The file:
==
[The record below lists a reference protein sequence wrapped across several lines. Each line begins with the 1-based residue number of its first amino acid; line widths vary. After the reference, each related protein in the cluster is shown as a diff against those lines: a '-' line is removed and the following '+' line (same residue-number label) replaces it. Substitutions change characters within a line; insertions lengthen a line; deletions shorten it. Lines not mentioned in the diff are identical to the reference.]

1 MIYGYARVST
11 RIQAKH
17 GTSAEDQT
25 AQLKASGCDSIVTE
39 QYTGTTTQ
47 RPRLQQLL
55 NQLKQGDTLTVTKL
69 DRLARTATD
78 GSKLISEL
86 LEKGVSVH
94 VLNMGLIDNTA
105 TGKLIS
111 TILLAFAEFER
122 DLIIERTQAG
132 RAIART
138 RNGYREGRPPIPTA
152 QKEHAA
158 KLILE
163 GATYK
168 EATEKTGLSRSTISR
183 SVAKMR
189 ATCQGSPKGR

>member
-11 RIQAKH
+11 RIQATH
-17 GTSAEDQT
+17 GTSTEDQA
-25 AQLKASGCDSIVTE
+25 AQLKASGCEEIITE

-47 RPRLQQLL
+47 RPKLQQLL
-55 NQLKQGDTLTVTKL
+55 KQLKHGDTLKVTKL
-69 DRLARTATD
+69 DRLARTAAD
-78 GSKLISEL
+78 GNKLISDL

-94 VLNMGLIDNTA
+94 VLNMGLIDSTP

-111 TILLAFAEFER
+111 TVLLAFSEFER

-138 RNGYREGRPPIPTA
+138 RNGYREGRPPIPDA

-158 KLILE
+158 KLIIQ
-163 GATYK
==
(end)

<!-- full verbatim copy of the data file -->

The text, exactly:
[The record below lists a reference protein sequence wrapped across several lines. Each line begins with the 1-based residue number of its first amino acid; line widths vary. After the reference, each related protein in the cluster is shown as a diff against those lines: a '-' line is removed and the following '+' line (same residue-number label) replaces it. Substitutions change characters within a line; insertions lengthen a line; deletions shorten it. Lines not mentioned in the diff are identical to the reference.]

1 MIYGYARVST
11 RIQAKH
17 GTSAEDQT
25 AQLKASGCDSIVTE
39 QYTGTTTQ
47 RPRLQQLL
55 NQLKQGDTLTVTKL
69 DRLARTATD
78 GSKLISEL
86 LEKGVSVH
94 VLNMGLIDNTA
105 TGKLIS
111 TILLAFAEFER
122 DLIIERTQAG
132 RAIART
138 RNGYREGRPPIPTA
152 QKEHAA
158 KLILE
163 GATYK
168 EATEKTGLSRSTISR
183 SVAKMR
189 ATCQGSPKGR

>member
-11 RIQAKH
+11 RIQATH
-17 GTSAEDQT
+17 GTSTEDQA
-25 AQLKASGCDSIVTE
+25 AQLKASGCEEIITE

-47 RPRLQQLL
+47 RPKLQQLL
-55 NQLKQGDTLTVTKL
+55 KQLKHGDTLKVTKL
-69 DRLARTATD
+69 DRLARTAAD
-78 GSKLISEL
+78 GNKLISDL

-94 VLNMGLIDNTA
+94 VLNMGLIDSTP

-111 TILLAFAEFER
+111 TVLLAFSEFER

-138 RNGYREGRPPIPTA
+138 RNGYREGRPPIPDA

-158 KLILE
+158 KLIIQ
-163 GATYK